By Thomas Walter
For The Daily Item
Bucknell University senior Leonard Joseph has created his own path in this world.
Joseph is going to Xavier University next year to pursue his master’s degree in industrial psychology. While he still has half of a semester left at Bucknell, when he leaves in May it will be as one of the most decorated track and field athletes in Bucknell history. He ranks first in the hammer throw, fourth in the weight throw, and seventh in discus. He has won three individual Patriot League Championships and earned Honorable Mention All-America accolades.
And to think that, at one point in his life, the possibility attending Bucknell, or any other university, was slim to none.
“I’ve been self-sufficient since I was 10 years old,” said Joseph. “Because of the way I was living at home it was necessary for me to be able to take care of myself.”
Prior to his senior year of high school, due to circumstances that Joseph chooses not to dwell on, he was forced to move into his aunt’s basement in Whitesboro, N.Y. This meant changing school districts. Despite the life-altering change, Joseph continued to excel in athletics and began to attract the attention of colleges.
He played football and competed on the track and field team in high school. He holds the school record in discus at both Whitesboro and Clinton high schools, was named track team’s MVP as a senior and placed seventh in the hammer throw at the 2010 USATF Junior National Championships.
It was through his achievements that Joseph came to know Richard Hunt, Clinton High School principal. When Hunt first came to meet Joseph and his family, he noticed Joseph was living in the basement. The principal proceeded to buy his newest student a dehumidifier to make the difficult living situation a little easier.
“When he bought me the dehumidifier it showed me that he was not just the average principal,” says Joseph. “He took a special interest in the students who were disadvantaged. Ever since then he has been a supporting figure in my life and I would not be at Bucknell without his help.”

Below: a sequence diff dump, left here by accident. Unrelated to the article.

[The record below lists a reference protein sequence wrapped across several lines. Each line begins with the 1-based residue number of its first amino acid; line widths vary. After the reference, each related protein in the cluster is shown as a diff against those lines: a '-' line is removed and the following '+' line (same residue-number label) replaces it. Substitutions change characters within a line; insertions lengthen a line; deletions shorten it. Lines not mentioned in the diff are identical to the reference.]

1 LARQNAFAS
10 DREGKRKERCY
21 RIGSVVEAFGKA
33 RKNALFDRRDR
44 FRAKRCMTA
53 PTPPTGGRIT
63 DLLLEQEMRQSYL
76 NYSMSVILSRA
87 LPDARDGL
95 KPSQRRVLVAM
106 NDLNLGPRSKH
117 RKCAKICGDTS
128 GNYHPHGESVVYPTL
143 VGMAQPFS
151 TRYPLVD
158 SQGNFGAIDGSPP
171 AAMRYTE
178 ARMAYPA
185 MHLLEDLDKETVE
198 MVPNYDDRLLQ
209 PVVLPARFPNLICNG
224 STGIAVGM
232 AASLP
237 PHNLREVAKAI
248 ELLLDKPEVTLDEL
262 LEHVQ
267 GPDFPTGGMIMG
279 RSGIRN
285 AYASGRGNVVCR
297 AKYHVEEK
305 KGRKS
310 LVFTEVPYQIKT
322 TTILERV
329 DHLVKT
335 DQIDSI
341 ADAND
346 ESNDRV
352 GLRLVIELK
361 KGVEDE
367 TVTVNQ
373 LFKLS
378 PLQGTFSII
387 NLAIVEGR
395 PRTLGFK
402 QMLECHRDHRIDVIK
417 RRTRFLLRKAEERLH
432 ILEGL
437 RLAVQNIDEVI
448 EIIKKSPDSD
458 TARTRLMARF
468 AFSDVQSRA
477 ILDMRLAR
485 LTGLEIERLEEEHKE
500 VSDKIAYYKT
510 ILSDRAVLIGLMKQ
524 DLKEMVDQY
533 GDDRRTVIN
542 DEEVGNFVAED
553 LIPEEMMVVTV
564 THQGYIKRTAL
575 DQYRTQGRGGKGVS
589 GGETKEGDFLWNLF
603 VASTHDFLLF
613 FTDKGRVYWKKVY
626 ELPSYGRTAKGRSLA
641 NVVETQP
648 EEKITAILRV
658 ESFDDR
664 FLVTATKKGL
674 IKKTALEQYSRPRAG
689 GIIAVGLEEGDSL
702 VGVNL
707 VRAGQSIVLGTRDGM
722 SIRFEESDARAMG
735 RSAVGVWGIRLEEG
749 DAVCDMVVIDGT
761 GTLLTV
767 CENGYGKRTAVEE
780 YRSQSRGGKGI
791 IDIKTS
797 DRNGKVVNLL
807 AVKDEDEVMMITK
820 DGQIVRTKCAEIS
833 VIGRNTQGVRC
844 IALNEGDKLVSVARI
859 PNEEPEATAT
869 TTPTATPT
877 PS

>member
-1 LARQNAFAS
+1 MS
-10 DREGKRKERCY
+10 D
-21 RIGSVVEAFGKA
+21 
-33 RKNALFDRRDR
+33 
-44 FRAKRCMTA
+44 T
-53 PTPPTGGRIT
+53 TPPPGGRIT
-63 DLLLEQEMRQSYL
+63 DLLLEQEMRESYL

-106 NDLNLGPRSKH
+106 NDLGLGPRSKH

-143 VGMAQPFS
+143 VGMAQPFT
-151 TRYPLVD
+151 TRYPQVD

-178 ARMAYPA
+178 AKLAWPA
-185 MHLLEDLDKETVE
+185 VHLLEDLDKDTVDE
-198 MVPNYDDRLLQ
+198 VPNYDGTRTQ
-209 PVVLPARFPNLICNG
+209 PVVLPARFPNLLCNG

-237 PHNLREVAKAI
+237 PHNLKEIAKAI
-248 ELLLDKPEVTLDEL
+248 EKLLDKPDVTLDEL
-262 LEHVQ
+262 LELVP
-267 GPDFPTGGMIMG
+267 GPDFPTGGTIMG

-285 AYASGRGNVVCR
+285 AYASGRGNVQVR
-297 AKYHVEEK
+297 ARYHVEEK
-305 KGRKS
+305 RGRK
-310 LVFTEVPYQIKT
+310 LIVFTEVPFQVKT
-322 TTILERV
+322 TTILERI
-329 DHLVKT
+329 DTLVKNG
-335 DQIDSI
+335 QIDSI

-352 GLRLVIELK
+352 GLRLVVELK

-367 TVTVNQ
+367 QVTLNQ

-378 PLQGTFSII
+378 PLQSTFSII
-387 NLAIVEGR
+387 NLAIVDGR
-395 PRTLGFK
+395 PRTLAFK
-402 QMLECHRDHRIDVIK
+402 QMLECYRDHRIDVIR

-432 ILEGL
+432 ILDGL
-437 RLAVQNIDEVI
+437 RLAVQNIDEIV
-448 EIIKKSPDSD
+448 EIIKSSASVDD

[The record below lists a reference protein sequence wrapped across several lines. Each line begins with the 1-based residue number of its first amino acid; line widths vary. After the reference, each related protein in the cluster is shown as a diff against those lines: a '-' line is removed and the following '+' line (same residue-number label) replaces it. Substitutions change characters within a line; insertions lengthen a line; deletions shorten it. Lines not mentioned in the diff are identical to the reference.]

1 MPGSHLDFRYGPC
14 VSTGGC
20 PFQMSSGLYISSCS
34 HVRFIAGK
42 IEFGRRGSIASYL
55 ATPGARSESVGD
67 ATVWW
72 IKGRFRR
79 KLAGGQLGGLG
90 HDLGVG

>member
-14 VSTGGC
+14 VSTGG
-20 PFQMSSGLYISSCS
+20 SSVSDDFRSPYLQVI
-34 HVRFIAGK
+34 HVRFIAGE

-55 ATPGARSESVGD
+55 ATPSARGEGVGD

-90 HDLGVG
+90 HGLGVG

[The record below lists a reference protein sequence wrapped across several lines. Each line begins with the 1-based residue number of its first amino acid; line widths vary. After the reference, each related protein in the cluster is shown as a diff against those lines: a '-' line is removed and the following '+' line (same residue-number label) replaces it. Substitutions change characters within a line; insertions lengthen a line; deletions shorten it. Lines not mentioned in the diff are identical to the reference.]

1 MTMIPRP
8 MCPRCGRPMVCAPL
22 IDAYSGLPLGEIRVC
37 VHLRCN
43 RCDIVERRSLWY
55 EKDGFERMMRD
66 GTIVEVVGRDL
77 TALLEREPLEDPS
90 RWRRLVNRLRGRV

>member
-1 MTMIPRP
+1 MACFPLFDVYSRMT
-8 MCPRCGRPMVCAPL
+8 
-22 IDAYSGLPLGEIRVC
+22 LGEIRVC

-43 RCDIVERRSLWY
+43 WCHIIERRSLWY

Finally, after seemingly ignoring him for so long, good fortune had finally found Joseph.
Upon arriving at Bucknell, Joseph immediately began to dominate. He placed third in the discus and fourth in the hammer throw during the Patriot League Outdoor Track & Field Championships in his freshman year. Originally recruited by Bucknell as a discus thrower, he was convinced by Bucknell’s assistant coach Bob Schanbacher to focus primarily on the hammer.
Schanbacher has turned out to be another role model from whom Joseph has learned much. In addition to the coaching aspect, Schanbacher has helped Joseph away from competition as well.
“When I got to Bucknell I noticed he liked to develop his athletes beyond the skills needed to compete,” Joseph remembers. “He wanted to take care of me and teach me things that I could not learn at home that extend beyond academia and athletics.”
Schanbacher, however, believes that Joseph’s growth off and on the field comes from his own determination.
“Lenny is an athlete that has had extremely high goals from the start,” Schanbacher said. “He is very driven to accomplish things, and he is able to focus very intently on what he does. He is the same way academically as well.”
Joseph has been a consistent member of Bucknell’s Dean’s List and Patriot League Academic Honor Roll. From 2011-12, he was member of the USTFCCCA All-Academic Track and Field Team.
Joseph’s skill set has allowed Schanbacher to help teach and mold Joseph into one of the strongest throwers in Bucknell history.
Joseph has become a physical specimen, something Schanbacher believes is necessary in order to compete in the hammer throw. But in an event that requires precise timing and extreme repetition, it is Joseph’s commitment to detail and technique that sets him apart.
“He takes the information you give him and is able to put it into motion language faster than anyone,” Schanbacher explains. “He is more adaptable than most.”
“First and foremost, I want to be an All-American. Second, based on where I am with projections, I hope to break the school record,” said Joseph, who broke the hammer mark Sunday at the Bison Outdoor Classic.
Joseph’s throw of 209 feet, 11 inches earned first place; he was the only competitor in the field to break 200 feet. He eclipsed the Bison record of 209-3 held by James Heizman since 1996.
“In some ways goals limit you; I don’t like dealing with goals,” said Schanbacher. “Lenny has all the answers. I have just given him some of the tools. But I do have a feeling Lenny is going to have a pretty good season.”
To reach his goal, Joseph will have to work hard to improve on a 17th-place finish at the NCAA Championships last year, but hard work is something Joseph has embraced all his life. He has not had the luxury to slack, and he is not about to start now.
While the memories of the past may always be with him, Joseph has shown that he has enough fortitude to deal with anything that comes his way. He also knows that when faced with trying times the tools he has learned from the hammer throw — hard work and attention to detail — can go a long way to finding success.
Considering all Joseph has been through and what he has accomplished, some may say he has already found it.